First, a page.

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Alaa Bayoumi

The Saudi Egyptian divide runs deeper than Syria

Relations between Egypt and Saudi Arabia have been deteriorating rapidly recently [Anadolu]

Date of publication: 21 October, 2016

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Comment: What is behind the growing divide between long-term allies Saudi Arabia and Egypt, and what will this mean for foreign policy makers in an ever-more fragmented region?
Egypt's vote on October 8 to support a Russian Security Council resolution on Aleppo has exposed an unprecedented rift between Egypt and its strongest Arab ally, Saudi Arabia.

The vote triggered the first public condemnation by the Saudis of the Egyptian regime, which they helped bring to power three years ago. The Saudi criticism also coincided with cutting monthly discounted oil shipments to Egypt, a much-needed support for the country's deteriorating economy.

A few days later, Egypt's president, Abdel Fattah al-Sisi, told military leaders that the cutting of the oil supply was only a commercial matter. However, he warned Egyptians that "fully independent decision-making, independent states endure a lot. What is happening is an attempt to pressure Egypt. Egypt will only kneel to God."

The timing of the rising tension, after the UN Security Council vote on Aleppo, may give a misleading impression that the core disagreement between the two allies is about Syria. However, a more careful look at Egypt's foreign policy under Sisi shows that the divide between the two countries is much larger.

Since rising to power, the new regime in Egypt has been advocating a view of regional politics that is very different from the one espoused by its rich gulf supporter.

Two different visions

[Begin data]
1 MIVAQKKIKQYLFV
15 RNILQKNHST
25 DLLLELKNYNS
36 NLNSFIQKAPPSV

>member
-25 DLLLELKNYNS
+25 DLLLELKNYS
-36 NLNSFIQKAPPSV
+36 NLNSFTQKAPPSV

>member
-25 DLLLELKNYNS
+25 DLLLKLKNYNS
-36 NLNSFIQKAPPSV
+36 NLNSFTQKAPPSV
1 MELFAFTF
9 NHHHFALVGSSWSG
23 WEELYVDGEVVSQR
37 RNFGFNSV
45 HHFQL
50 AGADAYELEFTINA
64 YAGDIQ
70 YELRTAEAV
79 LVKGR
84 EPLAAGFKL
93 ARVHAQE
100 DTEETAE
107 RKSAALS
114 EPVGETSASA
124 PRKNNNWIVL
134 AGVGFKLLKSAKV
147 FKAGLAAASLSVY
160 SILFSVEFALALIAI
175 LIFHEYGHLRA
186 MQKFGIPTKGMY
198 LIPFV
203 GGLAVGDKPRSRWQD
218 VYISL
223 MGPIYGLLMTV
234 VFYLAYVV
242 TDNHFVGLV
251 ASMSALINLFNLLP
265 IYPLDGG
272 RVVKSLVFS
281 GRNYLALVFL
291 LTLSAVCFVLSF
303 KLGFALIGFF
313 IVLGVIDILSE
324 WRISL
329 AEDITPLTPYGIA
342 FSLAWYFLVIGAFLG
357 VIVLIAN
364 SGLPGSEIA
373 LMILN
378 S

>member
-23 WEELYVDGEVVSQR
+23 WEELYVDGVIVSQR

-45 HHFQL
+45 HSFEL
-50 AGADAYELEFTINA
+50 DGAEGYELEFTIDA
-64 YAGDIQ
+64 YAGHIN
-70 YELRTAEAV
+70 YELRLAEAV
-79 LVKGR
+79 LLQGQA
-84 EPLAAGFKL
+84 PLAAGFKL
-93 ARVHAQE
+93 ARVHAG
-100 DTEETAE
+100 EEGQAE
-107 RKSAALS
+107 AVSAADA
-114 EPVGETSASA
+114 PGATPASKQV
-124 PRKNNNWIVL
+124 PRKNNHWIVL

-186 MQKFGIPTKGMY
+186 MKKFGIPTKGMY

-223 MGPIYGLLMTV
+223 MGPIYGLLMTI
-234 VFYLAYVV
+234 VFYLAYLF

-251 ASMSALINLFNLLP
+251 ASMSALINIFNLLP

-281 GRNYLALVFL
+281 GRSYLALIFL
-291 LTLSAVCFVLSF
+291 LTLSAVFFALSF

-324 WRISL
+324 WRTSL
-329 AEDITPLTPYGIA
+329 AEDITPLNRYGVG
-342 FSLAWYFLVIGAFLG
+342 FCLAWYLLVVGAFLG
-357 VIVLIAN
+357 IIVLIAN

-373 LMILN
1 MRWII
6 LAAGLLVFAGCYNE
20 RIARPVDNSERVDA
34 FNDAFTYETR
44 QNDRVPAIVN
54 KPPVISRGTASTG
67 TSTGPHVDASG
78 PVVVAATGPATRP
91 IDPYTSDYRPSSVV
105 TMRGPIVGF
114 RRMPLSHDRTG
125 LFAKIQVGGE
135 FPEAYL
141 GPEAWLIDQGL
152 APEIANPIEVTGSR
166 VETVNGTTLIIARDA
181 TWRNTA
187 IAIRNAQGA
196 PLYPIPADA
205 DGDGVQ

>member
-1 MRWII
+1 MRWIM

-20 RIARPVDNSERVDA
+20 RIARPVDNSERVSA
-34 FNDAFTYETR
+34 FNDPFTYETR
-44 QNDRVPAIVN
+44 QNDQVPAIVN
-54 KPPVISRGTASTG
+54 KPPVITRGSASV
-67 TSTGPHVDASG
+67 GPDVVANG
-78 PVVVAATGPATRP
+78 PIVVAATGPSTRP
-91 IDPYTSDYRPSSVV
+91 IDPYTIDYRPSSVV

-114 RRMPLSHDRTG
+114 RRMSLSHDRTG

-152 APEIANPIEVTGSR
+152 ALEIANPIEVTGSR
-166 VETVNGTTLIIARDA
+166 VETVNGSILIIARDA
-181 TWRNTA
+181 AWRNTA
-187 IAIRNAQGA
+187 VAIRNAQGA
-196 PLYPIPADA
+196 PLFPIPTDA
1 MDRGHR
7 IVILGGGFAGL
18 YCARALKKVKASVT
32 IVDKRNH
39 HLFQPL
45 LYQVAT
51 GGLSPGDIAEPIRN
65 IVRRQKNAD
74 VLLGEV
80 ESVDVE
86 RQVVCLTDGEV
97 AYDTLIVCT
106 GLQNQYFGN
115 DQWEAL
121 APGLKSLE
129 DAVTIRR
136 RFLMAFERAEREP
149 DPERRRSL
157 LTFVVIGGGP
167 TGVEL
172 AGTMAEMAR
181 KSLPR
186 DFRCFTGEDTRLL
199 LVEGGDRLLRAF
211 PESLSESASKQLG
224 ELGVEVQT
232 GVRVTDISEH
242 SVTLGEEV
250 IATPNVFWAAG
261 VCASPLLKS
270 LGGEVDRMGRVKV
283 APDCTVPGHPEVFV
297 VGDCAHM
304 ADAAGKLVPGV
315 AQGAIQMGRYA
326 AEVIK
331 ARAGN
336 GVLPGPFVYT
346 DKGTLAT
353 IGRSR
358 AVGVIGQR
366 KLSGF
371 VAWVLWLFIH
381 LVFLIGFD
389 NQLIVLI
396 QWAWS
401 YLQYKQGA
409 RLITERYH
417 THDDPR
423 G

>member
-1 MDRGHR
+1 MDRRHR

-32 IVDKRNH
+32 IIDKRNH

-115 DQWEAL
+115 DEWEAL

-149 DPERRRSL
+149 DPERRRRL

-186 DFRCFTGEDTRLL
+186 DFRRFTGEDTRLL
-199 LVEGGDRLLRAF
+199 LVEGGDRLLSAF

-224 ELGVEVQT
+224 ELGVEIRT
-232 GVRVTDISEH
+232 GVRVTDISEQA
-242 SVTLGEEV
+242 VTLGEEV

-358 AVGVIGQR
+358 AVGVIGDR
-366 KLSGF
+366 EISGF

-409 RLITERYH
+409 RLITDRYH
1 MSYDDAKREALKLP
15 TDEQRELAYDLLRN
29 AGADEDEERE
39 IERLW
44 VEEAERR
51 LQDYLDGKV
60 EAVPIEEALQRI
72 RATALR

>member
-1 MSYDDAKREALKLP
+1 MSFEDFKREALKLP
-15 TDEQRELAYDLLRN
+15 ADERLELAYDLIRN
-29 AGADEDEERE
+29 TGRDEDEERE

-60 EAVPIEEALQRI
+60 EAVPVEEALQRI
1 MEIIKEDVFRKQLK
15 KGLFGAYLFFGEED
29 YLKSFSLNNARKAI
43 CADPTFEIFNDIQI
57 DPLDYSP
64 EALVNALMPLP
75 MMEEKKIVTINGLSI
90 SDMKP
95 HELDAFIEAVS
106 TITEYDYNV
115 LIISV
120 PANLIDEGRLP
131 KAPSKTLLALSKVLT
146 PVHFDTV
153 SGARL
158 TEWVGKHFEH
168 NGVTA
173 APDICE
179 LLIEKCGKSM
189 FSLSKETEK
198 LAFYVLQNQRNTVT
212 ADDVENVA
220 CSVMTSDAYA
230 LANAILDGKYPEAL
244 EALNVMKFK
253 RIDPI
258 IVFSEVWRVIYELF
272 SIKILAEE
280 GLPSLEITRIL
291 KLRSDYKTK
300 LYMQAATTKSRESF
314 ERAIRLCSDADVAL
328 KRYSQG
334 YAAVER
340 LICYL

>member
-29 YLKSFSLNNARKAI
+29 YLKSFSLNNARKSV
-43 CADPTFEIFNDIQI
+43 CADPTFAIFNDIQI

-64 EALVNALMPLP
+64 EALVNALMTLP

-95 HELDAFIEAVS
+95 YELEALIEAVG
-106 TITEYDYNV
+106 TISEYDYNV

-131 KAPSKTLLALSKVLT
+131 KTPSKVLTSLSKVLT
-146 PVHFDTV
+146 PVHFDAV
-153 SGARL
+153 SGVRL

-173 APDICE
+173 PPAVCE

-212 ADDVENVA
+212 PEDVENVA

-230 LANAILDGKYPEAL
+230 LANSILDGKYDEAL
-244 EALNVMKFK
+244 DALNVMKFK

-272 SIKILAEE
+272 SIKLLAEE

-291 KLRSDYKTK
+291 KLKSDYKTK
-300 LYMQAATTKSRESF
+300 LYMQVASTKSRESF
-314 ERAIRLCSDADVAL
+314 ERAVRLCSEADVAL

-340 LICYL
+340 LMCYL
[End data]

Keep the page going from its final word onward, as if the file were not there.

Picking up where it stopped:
Saudi Arabia is a regional hegemon which wants Arab countries to rally behind its efforts to "defend" the Arab world from regional rivals, especially Iran. Over the past few years, Saudi Arabia has engaged with Iran in proxy wars in at least three countries, Yemen, Syria, and Iraq.

Such conflicts cost Saudi Arabia billions of dollars and the lives of dozens of its citizens. Therefore, when Saudi Arabia supported Egypt's 2013 military coup, which overthrew the regime of Mohamed Morsi, Egypt's first elected president and former Muslim Brotherhood leader, it was largely motivated by ending the expansion of the Arab Spring and the Muslim Brotherhood - two forces which it feared threatened the internal stability of the kingdom.

It might have hoped the new Egyptian regime would join Riyadh in its prolonged conflict with Iran.

Before taking office and during his first few months in power, Sisi hailed the Saudi and Gulf support to his regime and promised a grateful Egypt, ready to send troops to defend the Gulf nations as fast as "the trip between Egypt and the Gulf takes".

Yet Sisi's sweet talk never materialised into tangible support. Eight months after taking office, Sisi told his military leaders that "Egypt's military is for Egypt only and not for anyone else". Sisi also reflected in his speeches and foreign policy a very different vision from that adopted by the Saudis.

Instead of rallying behind Saudi Arabia in its conflict with Iran, Sisi adopted a vision of Egyptian foreign policy designed to protect his regime, maximise its freedom of movement, and diversify its sources of foreign support -even if such goals contradicted with Saudi and Gulf interests and led him to reach out to the Saudis' main regional rivals, including Iran itself.
Instead of rallying behind Saudi Arabia in its conflict with Iran, Sisi adopted a vision of Egyptian foreign policy designed to protect his regime, maximise its freedom of movement, and diversify its sources of foreign support


Balancing foreign pressure

Sisi came to power in a counter-revolution following the revolution which overthrew the regime of Hosni Mubarak.

The toppling of Mubarak was widely blamed on Western powers, especially the United States, who rejected local and regional calls to back Mubarak in the face of the public uprising. Therefore, one of Sisi's first foreign policy priorities was to reach out to Russia and to reduce Egypt's dependency on American political and military support.

US military aid to Egypt was suspended for two years, but was renewed in 2015 with a huge package of advanced weaponry.